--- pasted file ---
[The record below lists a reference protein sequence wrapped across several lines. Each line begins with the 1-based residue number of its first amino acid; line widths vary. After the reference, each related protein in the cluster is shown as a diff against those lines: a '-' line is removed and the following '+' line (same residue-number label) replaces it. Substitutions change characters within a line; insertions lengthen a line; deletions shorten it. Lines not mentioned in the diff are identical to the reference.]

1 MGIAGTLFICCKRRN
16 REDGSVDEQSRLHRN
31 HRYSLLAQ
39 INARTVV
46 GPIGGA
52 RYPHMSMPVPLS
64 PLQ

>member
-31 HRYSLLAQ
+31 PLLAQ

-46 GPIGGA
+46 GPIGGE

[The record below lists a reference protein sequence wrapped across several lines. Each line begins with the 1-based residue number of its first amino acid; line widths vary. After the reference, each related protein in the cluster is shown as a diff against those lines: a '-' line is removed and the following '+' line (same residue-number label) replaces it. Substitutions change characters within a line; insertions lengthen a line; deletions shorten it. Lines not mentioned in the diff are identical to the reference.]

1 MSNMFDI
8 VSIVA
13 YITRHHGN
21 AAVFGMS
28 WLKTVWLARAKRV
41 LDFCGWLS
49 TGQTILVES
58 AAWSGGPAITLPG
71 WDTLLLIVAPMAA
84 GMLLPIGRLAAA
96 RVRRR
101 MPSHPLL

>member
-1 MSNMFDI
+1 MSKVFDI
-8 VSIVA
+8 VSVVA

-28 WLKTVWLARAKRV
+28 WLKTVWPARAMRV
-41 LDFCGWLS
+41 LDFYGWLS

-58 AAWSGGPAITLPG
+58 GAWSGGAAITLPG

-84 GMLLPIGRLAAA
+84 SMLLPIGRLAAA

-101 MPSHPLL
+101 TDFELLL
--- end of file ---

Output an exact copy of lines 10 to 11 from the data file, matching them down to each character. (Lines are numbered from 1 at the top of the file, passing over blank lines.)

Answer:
-31 HRYSLLAQ
+31 PLLAQ